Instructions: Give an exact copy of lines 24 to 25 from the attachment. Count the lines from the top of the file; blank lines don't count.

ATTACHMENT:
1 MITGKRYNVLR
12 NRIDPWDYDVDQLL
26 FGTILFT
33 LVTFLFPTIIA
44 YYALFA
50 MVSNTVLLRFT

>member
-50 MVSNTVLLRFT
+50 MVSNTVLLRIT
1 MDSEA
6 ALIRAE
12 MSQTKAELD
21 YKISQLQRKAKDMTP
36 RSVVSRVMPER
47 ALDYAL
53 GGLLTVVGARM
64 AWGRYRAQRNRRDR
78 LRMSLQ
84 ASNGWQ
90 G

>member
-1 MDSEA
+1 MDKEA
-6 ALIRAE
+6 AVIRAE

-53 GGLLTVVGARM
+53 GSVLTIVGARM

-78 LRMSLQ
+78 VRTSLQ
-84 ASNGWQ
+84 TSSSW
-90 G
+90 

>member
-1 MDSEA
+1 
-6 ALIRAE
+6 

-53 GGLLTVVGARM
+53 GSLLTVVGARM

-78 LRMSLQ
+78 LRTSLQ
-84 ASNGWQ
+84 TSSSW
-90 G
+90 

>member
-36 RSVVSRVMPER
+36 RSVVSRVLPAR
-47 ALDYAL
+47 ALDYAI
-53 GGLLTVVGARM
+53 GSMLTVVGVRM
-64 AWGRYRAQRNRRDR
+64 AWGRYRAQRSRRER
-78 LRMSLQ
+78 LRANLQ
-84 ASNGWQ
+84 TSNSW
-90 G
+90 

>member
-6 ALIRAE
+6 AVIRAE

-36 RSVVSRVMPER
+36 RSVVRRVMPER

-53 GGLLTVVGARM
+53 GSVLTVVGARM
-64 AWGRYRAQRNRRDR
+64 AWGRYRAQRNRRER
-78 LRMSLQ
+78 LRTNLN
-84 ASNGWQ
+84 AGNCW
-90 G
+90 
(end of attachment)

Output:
-6 ALIRAE
+6 AVIRAE